Victims of Military abductions surfaced due to Writ of Amparo
Full text of the writ of Amparo can be found here

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Wednesday, July 11, 2007

Josh's Rules (of Database Contracting)

These are advices from a PostgreSQL lead.

I spent eight years as a full-time database applications consultant. Since I'm out of that racket for the time being, I thought that I should write down the little lessons I learned the hard way before I forget them all. Feel free to add your own in the comments.

Data Reflects the Business: show me a client with a chronic database problem, and I'll show you a client with a chronic management problem.

Three Things You Will Never See:

a. A timeline which is too generous;
b. A client who pays too quickly;
c. An accurate and complete specification.

Database Applications Are Immortal: the average lifespan of a "temporary, one-off" application is 4 years, and there is code from the 1960's which is still running today. Always plan for longevity.

Bad Clients Will Destroy Your Business: half of your success will be built on the ability of recognizing bad clients and avoiding them or terminating their contracts before they suck away all of your time and resources. Always be able to walk away.

Ask Not What's Possible: the question is not what you can do, the question is how much the client is willing to pay for it and how long they will wait.

Time Substitutes for Money on a Logarithmic Scale: e.g cutting the time by 20% will require doubling the budget. Cutting the budget by 30% will quadruple the amount of time.

All Estimates are Optimistic: new application development will take three times as long as you expect, and cost twice as much. Or vice-versa.

Three Things You Will Never Do:
a) Spend too much time on the specification and prototypes
b) Write too much documentation
c) Be too concerned with code maintainability

All Substantial Database Applications Have Platypuses, which are bits of data which defy all attempts to fit them to well-defined business processes. Platypuses are both why perfect data integrity is unachievable, and the source of at least 40% of troubleshooting.

Data Integrity Is Its Own Reward:
each 1% data integrity failures will double the amount of time you spend troubleshooting them.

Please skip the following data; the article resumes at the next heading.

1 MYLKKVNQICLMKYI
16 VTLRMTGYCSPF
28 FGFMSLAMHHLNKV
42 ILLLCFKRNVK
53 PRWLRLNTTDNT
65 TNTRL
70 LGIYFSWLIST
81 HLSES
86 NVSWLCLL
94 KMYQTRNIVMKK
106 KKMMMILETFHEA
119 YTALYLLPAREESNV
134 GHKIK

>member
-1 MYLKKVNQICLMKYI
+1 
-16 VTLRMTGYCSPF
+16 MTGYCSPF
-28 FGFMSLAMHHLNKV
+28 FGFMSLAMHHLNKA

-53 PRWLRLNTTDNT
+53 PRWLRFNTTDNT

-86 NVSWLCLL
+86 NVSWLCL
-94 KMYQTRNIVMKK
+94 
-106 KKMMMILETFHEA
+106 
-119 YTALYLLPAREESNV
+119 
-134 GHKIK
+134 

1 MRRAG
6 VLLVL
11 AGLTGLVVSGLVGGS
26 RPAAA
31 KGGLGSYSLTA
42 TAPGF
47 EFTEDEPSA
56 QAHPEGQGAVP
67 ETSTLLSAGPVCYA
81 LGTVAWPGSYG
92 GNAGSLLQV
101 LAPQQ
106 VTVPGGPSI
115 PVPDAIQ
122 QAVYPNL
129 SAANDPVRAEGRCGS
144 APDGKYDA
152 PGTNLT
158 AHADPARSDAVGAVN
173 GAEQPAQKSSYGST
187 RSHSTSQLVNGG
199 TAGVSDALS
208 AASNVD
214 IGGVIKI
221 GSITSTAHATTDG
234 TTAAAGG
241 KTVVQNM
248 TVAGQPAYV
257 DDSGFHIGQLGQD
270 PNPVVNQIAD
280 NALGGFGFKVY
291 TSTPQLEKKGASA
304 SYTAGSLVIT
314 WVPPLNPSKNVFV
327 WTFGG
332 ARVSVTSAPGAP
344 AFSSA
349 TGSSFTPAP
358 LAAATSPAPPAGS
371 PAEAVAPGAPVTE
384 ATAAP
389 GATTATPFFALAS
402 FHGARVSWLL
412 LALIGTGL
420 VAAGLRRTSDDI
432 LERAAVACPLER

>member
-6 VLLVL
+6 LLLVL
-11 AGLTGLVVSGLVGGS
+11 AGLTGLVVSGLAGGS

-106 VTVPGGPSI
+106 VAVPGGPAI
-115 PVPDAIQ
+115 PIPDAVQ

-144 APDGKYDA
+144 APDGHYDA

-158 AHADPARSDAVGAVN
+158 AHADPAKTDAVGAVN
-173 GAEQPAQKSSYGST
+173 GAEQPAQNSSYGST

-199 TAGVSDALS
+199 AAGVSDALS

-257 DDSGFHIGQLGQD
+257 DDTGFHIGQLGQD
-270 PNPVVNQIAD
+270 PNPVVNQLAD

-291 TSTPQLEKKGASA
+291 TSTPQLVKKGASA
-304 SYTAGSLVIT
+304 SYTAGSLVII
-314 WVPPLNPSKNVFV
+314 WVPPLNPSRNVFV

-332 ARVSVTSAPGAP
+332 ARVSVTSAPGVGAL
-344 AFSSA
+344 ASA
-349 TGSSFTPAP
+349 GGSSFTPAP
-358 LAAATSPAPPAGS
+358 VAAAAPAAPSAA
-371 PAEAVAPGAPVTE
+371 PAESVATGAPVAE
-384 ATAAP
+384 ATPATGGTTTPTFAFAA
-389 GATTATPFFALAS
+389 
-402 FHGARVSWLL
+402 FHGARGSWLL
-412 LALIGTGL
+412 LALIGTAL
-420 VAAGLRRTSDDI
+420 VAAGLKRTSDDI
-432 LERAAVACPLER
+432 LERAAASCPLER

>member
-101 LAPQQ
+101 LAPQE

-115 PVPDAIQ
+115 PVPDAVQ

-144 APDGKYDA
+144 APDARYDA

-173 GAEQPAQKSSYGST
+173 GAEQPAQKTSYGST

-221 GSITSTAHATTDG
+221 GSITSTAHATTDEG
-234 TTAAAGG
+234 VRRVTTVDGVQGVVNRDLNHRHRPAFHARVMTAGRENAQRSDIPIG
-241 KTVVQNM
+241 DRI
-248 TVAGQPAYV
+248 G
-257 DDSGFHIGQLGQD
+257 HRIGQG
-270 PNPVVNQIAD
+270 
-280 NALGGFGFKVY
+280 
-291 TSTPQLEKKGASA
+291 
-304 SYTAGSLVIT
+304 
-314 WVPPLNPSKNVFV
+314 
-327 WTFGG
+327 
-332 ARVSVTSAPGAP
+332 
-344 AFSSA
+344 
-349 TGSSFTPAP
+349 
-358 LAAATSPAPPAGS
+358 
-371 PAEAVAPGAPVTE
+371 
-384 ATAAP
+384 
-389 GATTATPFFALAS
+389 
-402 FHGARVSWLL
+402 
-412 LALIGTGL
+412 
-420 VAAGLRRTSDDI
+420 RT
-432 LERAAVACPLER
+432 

The Data Integrity Tipping Point:
any database which contains 20% or more untrustworthy data is useless and will cost less to replace from source data than to fix. For some applications, the level of complete failure is lower.

Always Have a Contract, even for one-day jobs. Also, use your own contract, and not the client's, and have your contract written by a real attorney. It's worth it.

The Contract-Writing Process Is a Litmus Test for Its Fulfillment.
If the client spends a lot of time arguing over the contract, then actually working with them (or getting paid) will be even more difficult. If the client insists on an odd and obscure clause, they're planning to exercise it. If you can't afford to walk away from the table, you can't afford to negotiate.

The Client Has Very Poor Memory:
no matter what they sign, the client will have forgotten what they agreed to within days, if not hours. Document all requests and changes and keep copies.

Never Agree to a Fixed Bid for anything where you have not done the same exact task at least twice before.

Third Parties are Incompetent: never agree to a fixed bid or success-based payment for any task which is even partially dependent on the speed, documentation or product quality of a third party not under your direct control. This means no fixed bids for data interchange or fixing other people's code, ever.

The Client has No Taste:
never allow the client to choose your tools, your subcontractors or your work environment. Or at least charge them a lot extra for the privilege.

Always Bill for Meetings,
or you will spend half your life attending them.
The Longer You Wait to Refactor, the Longer It Will Take. Schema changes at production time are particularly deadly.

A Half-Empty Mailbox Is The Exception: usually, if one client decides to pay unusually late in a month, all of your clients will. Always be able to survive 60 days on your savings.

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